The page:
WASHINGTON - Outbreaks of the new H1N1 swine flu continue to spread across the United States, with 896 confirmed cases and more to come, the U.S. Centers for Disease Control and Prevention reported on Thursday.

U.S. officials have said they expect the swine influenza virus to spread to all 50 states and to cause many infections ranging from mild to severe.

Acting CDC Director Dr Richard Besser said the actual numbers matter less than the pattern of disease. So far we are not seeing any signs of this petering out, Besser told reporters. We are on the upswing.

And even though Mexican officials said they were over the worst, Besser said there was still significant transmission there, too.

We are reporting 1,823 probable and confirmed cases in 44 states, Besser said. He has said that 99 percent of probable cases later turn out to be the new flu, so this is a good indication of how many true cases there are.

On Wednesday, the CDC had confirmed 642 U.S. cases of H1N1.

Only about 10 percent of confirmed cases have a travel history for Mexico, he said. This suggests the virus is still passing very easily from one person to another.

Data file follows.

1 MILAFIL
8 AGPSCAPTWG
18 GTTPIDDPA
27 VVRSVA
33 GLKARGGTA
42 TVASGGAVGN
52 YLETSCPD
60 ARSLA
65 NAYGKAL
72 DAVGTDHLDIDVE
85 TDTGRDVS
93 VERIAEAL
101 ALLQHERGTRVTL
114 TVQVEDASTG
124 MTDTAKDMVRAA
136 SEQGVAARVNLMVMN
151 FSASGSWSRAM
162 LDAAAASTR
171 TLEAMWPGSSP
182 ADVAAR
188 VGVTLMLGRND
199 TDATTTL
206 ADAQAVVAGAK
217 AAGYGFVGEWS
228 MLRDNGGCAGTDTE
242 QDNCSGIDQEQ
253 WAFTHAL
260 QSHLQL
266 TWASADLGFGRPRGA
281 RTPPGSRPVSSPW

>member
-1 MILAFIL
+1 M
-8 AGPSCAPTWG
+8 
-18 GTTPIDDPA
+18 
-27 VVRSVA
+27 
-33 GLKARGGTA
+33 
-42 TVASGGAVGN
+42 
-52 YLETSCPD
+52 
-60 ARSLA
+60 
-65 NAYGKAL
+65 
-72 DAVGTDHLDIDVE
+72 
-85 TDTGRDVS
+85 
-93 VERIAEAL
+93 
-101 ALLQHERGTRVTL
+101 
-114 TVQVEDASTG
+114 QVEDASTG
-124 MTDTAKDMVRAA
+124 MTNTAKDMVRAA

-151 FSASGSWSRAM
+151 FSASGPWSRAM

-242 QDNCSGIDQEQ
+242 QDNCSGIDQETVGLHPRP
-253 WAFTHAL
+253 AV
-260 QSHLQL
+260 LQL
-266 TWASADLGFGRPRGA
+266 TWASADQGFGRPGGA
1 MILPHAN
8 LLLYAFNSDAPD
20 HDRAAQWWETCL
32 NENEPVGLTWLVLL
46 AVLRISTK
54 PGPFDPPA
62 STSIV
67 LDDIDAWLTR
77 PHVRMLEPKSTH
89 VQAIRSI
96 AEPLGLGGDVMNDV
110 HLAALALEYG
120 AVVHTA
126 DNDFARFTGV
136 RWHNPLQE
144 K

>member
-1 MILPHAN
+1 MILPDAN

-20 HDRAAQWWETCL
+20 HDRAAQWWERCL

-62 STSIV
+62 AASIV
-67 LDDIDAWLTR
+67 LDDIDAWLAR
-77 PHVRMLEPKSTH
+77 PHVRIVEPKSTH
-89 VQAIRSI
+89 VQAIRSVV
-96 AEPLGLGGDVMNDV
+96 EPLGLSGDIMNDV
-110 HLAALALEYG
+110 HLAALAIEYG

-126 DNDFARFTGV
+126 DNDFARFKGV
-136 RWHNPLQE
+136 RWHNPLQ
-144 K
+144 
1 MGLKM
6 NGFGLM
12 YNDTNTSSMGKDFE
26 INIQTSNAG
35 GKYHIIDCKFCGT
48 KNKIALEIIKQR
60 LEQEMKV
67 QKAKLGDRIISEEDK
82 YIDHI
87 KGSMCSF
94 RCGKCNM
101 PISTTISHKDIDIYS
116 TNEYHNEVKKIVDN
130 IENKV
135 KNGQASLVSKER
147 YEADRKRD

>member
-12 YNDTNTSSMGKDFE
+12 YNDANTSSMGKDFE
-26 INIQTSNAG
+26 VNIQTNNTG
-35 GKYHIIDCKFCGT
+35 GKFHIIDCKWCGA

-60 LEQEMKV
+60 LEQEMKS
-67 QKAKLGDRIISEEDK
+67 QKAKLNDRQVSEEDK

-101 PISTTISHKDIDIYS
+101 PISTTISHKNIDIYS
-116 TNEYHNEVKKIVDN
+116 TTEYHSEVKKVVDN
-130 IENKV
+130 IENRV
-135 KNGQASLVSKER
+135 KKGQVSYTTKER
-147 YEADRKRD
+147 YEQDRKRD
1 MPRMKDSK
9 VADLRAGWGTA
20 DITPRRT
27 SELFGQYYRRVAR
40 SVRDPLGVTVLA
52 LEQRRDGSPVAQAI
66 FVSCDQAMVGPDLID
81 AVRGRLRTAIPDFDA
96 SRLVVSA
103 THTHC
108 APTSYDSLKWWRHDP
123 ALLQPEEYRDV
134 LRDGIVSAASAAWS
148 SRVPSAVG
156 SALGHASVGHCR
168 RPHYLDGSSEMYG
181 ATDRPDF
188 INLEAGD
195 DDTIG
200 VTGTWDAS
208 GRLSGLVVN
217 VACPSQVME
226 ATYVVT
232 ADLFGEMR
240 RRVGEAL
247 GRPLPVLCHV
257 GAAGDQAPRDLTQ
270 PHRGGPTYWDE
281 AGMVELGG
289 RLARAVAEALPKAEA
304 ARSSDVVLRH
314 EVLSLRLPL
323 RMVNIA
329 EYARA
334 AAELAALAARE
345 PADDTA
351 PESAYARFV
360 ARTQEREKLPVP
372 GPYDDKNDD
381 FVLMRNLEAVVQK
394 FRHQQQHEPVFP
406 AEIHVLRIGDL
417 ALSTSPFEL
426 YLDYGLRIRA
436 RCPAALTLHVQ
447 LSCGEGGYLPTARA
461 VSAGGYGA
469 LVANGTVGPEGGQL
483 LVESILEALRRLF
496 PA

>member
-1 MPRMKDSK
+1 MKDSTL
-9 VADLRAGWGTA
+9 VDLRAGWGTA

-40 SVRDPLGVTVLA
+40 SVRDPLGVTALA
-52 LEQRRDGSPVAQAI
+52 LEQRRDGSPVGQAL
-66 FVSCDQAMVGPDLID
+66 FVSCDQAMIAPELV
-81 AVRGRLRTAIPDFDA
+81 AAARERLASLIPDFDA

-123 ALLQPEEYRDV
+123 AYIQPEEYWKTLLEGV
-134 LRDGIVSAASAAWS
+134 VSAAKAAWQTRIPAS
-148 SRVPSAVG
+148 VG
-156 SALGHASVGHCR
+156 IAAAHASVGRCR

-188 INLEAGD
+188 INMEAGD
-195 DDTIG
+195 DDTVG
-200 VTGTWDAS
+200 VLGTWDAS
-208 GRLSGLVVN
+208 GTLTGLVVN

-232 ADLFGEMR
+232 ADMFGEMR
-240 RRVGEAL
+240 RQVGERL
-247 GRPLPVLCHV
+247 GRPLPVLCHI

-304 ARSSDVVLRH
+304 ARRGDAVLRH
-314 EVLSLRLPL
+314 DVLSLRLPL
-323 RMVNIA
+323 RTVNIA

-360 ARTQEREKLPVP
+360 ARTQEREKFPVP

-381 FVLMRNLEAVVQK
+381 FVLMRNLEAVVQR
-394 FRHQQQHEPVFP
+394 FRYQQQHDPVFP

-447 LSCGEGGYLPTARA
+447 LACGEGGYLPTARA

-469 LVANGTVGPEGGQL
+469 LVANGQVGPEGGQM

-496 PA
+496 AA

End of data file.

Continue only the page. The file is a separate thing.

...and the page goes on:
The new virus looks very much like seasonal flu and it takes two rounds of tests to confirm a patient has the new H1N1 swine variety. Besser said the CDC was sending test kits out as quickly as possible and had filled requests for 78 countries, out of 131 who want them.

So far the influenza strain remains mild, with 5 percent of cases sick enough to be hospitalized and two U.S. deaths. Besser cautioned that the sickest patients are likely to be tested first, which could make an outbreak look more severe than it really is.

CDC scientists are trying to answer many questions about the new strain, including how long a person sheds the virus, meaning how long a patient is infectious after recovering.

Other questions:

-- Does treatment with the antiviral drugs Tamiflu, made by Roche AG, and Relenza, made by GlaxoSmithKline, affect whether a person can spread the virus?

-- Are healthcare workers at risk of infection?

-- How many people have been infected and do not know it?

-- How many cases of regular, seasonal H1N1 flu are still occurring?

Besser said people have several months to prepare for the possibility the virus could come back in the cooler months in a more dangerous form. This time between now and the fall is of critical importance to prepare, Besser said.

This will include planning for extended school closures and possible disruptions to supply, he said.